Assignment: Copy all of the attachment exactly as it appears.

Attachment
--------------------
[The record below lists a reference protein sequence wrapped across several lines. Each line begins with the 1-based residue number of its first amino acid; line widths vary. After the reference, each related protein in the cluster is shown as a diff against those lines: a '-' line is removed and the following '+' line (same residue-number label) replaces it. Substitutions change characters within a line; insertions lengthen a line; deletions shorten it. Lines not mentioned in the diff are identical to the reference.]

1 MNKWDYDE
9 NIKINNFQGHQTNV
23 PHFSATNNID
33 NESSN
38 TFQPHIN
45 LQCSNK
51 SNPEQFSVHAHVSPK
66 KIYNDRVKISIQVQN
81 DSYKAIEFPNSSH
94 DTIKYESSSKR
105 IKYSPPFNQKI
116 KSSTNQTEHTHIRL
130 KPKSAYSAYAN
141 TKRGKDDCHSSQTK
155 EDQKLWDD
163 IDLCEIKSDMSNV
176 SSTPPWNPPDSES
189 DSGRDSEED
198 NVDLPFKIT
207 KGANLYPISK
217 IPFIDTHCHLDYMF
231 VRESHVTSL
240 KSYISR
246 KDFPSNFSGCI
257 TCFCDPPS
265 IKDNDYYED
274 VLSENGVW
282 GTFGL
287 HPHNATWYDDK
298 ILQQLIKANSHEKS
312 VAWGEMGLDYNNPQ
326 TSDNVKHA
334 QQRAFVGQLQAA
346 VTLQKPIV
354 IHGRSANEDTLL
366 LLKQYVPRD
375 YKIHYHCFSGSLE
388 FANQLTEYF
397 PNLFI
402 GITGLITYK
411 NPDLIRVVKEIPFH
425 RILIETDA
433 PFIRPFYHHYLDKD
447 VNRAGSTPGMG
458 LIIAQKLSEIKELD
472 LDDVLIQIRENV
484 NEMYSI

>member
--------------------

[The record below lists a reference protein sequence wrapped across several lines. Each line begins with the 1-based residue number of its first amino acid; line widths vary. After the reference, each related protein in the cluster is shown as a diff against those lines: a '-' line is removed and the following '+' line (same residue-number label) replaces it. Substitutions change characters within a line; insertions lengthen a line; deletions shorten it. Lines not mentioned in the diff are identical to the reference.]

1 MNKWDYDE
9 NIKINNFQGHQTNV
23 PHFSATNNID
33 NESSN
38 TFQPHIN
45 LQCSNK
51 SNPEQFSVHAHVSPK
66 KIYNDRVKISIQVQN
81 DSYKAIEFPNSSH
94 DTIKYESSSKR
105 IKYSPPFNQKI
116 KSSTNQTEHTHIRL
130 KPKSAYSAYAN
141 TKRGKDDCHSSQTK
155 EDQKLWDD
163 IDLCEIKSDMSNV
176 SSTPPWNPPDSES
189 DSGRDSEED
198 NVDLPFKIT
207 KGANLYPISK
217 IPFIDTHCHLDYMF
231 VRESHVTSL
240 KSYISR
246 KDFPSNFSGCI
257 TCFCDPPS
265 IKDNDYYED
274 VLSENGVW
282 GTFGL
287 HPHNATWYDDK
298 ILQQLIKANSHEKS
312 VAWGEMGLDYNNPQ
326 TSDNVKHA
334 QQRAFVGQLQAA
346 VTLQKPIV
354 IHGRSANEDTLL
366 LLKQYVPRD
375 YKIHYHCFSGSLE
388 FANQLTEYF
397 PNLFI
402 GITGLITYK
411 NPDLIRVVKEIPFH
425 RILIETDA
433 PFIRPFYHHYLDKD
447 VNRAGSTPGMG
458 LIIAQKLSEIKELD
472 LDDVLIQIRENV
484 NEMYSI

>member